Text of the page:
London Collections: Men – interview with Kaushal Niraula
Kaushal Niraula showcased his autumn/winter 2014 collection at the luxurious Luggage Room situated on the corner of Grosvenor Square. He was kind enough to sit down and chat with us about his collection and the future of bespoke tailoring.
Tell us a bit about yourself.
I was born in Nepal, but have travelled all around since I was young: Hong Kong, South East Asia, Malaysia and London from a very young age. I actually don’t come from a fashion background; when I started off, I was working in strategy and new markets.
So what brought you into fashion then?
About three years ago I used to do it on the side and went into a joint venture with a bespoke tailoring company, but I wanted to do my own thing. I started doing my own bespoke things with my own twist. I didn’t want to be in control rigidly with the tailoring side of things. I’m not a purist in that sense. I like a bit of pink here and there, and I like my buttons. I can break the rules. One of my biggest ambitions is to bring back the British tailoring and heritage, and the beauty of the mills and English fabrics. That’s what I want to do, which is pretty tough.
Do you think that’s a realistic goal with fast fashion and globalisation dominating our markets?
Tom Ford is doing it. Tom Brown is doing it. But maybe the Americans are a step ahead. Savile Row is a destination store, it’s a lovely street. I’m not saying this in a negative way, but maybe they haven’t evolved with time. I really don’t want to criticise that, because I really love that aspect about them. That’s how I started in bespoke. But I want to give it a bit of a twist and a hint of modernism with the fabrics I choose, the colours I choose and the buttons I choose.
Where do you draw your inspiration from?
I love the Edwardian era sort of feel, because that’s when I think we were at the height of tailoring. Ready-to-wear and mass production wasn’t in place so they were at the pinnacle of tailoring at that time. Every single piece of mine is hand-tailored, hand-cut and tailored in the UK. With the Edwardian era, I have that sort of vision in mind when I’m creating something with my cuts and patterns. I like broad lapels to give that strong masculine feel. I do some slim fit jackets and trousers, but I mostly believe that you should look like a gentleman. A very classic feel, but with a twist.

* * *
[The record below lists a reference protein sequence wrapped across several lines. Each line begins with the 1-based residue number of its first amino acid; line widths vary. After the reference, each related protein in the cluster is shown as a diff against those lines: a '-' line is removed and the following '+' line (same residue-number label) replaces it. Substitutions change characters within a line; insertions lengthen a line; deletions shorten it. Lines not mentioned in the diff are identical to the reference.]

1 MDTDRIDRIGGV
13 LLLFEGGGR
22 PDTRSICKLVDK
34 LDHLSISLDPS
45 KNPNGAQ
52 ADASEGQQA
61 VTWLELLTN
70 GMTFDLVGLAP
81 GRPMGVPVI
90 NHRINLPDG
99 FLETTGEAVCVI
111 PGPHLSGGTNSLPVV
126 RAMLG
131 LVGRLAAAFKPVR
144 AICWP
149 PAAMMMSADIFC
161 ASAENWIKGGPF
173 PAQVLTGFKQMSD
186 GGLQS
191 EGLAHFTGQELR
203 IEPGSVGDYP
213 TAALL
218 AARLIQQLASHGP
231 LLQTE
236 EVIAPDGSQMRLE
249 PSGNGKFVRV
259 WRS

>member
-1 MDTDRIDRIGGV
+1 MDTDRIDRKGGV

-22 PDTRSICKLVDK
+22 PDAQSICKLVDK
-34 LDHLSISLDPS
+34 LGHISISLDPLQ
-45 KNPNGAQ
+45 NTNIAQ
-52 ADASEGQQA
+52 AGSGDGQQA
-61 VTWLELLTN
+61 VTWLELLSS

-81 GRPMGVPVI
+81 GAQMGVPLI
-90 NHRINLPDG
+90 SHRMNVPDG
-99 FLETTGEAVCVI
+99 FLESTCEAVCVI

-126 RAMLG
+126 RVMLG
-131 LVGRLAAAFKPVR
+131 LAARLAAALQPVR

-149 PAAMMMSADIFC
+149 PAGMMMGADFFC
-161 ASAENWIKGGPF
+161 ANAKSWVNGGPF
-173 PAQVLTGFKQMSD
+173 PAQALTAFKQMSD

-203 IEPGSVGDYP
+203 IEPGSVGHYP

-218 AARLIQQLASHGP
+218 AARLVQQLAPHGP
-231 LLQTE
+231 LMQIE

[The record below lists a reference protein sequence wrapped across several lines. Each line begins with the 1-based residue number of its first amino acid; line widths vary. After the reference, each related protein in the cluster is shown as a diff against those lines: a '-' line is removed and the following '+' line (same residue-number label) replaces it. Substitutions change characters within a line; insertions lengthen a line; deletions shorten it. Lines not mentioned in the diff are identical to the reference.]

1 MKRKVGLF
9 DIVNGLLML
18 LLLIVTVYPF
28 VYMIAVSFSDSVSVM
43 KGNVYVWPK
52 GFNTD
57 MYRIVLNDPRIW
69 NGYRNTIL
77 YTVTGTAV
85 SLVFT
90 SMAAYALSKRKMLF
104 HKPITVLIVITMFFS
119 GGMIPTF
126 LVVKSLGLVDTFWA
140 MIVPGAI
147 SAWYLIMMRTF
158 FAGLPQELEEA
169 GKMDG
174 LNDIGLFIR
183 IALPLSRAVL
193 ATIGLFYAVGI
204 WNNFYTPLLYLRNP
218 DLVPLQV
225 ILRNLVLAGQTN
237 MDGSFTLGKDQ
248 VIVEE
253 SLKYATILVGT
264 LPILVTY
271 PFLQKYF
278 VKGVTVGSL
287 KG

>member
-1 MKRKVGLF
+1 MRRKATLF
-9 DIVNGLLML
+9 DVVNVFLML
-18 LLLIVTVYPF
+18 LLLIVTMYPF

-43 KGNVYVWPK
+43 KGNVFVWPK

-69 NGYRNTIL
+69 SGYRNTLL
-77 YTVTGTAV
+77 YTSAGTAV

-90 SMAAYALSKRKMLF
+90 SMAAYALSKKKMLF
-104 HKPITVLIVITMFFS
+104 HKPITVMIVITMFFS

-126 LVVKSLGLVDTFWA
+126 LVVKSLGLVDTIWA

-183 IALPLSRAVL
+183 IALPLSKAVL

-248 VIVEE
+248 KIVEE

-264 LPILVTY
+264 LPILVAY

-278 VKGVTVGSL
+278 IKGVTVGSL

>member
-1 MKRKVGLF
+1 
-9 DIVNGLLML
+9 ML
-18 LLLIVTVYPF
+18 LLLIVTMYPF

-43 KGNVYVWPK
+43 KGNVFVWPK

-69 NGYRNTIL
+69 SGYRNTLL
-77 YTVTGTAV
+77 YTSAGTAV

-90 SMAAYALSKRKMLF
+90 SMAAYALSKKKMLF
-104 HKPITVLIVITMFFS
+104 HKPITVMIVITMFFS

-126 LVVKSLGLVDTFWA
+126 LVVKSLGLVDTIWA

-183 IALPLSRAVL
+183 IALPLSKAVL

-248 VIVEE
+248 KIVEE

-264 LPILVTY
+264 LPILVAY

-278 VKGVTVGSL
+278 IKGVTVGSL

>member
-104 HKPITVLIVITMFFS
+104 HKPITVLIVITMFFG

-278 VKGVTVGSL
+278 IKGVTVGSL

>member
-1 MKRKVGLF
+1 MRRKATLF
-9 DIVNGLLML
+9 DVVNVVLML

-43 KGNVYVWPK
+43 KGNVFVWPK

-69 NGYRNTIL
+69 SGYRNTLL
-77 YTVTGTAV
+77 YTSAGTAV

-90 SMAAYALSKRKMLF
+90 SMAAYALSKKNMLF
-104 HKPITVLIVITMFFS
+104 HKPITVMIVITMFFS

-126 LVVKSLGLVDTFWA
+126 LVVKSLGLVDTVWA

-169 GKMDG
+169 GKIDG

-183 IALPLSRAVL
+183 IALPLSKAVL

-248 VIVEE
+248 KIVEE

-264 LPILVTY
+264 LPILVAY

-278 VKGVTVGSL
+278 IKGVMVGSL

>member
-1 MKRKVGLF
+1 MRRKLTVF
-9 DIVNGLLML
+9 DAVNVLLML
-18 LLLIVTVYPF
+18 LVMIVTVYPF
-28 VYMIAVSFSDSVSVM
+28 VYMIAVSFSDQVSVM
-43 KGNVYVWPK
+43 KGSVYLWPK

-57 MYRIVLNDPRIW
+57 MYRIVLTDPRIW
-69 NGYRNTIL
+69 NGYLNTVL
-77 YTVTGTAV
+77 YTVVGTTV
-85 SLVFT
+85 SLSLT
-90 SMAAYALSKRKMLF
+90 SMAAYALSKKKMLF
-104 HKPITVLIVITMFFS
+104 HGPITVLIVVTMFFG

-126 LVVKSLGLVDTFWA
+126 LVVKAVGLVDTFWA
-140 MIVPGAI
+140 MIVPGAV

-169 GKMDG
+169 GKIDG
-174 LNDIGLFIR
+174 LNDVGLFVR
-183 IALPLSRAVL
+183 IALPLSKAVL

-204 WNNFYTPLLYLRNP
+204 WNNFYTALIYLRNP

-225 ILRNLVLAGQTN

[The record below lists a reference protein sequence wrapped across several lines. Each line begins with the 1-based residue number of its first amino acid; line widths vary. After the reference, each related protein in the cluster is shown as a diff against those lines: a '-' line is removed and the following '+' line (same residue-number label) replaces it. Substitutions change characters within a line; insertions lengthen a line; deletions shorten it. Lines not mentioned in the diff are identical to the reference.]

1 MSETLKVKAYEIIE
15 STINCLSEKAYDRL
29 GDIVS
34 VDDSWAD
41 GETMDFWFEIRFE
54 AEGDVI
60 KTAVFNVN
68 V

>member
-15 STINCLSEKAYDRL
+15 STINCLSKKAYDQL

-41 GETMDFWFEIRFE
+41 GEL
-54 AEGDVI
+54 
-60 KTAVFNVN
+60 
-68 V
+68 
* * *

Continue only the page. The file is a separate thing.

What’s the design process like for you?
Depends. We can have a mood board in place, but ready-to-wear is much easier than bespoke. With bespoke, you’re speaking with somebody. They’ll say they want a velvet jacket, but they want it to be different. So you spend the time sketching out ideas, sourcing fabrics and even sometimes producing new fabrics. Of course the more involved it gets, the price will rise, but whoever orders bespoke, price is not an issue for them. In everything we do, we try to source from the UK, up in Leeds and Scotland; these are small mills and some of them are dying. I try to keep them going, but I’m only a small player to be able to do it alone. These buttons – they’re actually made in England, and it’s very hard to get things like this. I could easily get my buttons from China or Italy. It’s these little things, where people who appreciate hard work and family businesses. Italians are very good at that, and that’s why they do so well. There is a lot of family business going on and we’ve lost that. We’re much more commercial and it’s very much mass, fast and quick. I just want people to slow down.
If what they say is true, and these sorts of things go in cycles, then surely the days of family-run business is upon us…?
Touch wood, right? With everything we do, from our cashmeres to knitwear, we design it and make it in Nepal. Nepal and Mongolia are the best place to get mountain goats, so we source it from there and it’s very luxurious. It’s all family-run and we keep them going. It keeps us happy because it feels fantastic!
What are some key points to your collection that sets it apart from the others?
Colours and luxury. I am not interested in having a big label with an inferior quality product. I think there must be value in every part of what we do, and our prices are high because the quality is there. I don’t want to sell inferior products at a higher price to the consumers. I want them to feel that it’s good quality and worth it. It has to be worth it. If you wear cashmere, it should feel like cashmere.
Where is your favourite place to travel?
Do you have any muses or people you’d love to see wearing your designs?
My idea of subtlety would fit politicians really well. I want to design for intellectuals. It’s subtle, it’s there, and they will be the ones who would appreciate it, like having a fine glass of cognac. They’re the ones who would appreciate the taste and the feel to it. I would love to dress Barack Obama as well as David Beckham. Someone who appreciates art and who appreciates localisation with an international theme.
Do you think you’ll ever work in womenswear?
Yes, probably in three more seasons. But I need to understand how to do it. Tailoring is hard and very competitive in womenswear. At this stage, it’s all a blank canvas. We’ve tried a few things but I will have to let you know in the future what we plan to do. It will be very luxurious.
Thanks again for your time Kaushal. We look forward to speaking with you soon!
Visit Kaushal Niraula’s website here.